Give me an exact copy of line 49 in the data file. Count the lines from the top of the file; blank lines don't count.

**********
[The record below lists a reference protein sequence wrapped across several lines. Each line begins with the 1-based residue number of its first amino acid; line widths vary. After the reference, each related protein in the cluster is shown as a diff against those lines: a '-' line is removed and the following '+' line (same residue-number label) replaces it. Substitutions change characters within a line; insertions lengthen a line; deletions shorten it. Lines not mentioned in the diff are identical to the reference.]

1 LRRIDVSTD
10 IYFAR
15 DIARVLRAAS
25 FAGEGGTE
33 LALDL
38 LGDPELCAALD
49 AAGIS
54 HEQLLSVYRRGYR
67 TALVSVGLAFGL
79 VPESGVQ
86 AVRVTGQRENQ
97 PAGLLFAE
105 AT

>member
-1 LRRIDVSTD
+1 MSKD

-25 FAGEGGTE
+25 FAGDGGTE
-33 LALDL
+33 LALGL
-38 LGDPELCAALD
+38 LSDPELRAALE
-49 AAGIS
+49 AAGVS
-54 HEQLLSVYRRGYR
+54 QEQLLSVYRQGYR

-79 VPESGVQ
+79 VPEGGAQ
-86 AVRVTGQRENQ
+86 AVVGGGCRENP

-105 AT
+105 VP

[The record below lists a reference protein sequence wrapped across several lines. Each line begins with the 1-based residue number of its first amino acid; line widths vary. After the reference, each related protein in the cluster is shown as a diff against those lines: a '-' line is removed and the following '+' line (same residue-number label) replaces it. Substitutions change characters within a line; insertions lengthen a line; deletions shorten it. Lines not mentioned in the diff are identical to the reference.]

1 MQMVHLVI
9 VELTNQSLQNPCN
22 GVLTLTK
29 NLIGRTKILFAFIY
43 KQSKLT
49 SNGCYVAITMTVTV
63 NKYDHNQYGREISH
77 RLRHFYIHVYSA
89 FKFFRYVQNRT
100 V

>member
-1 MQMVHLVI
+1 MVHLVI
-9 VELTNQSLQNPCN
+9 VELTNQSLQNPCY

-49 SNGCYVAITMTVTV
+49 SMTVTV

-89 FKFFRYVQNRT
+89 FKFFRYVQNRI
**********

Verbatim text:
+9 VELTNQSLQNPCY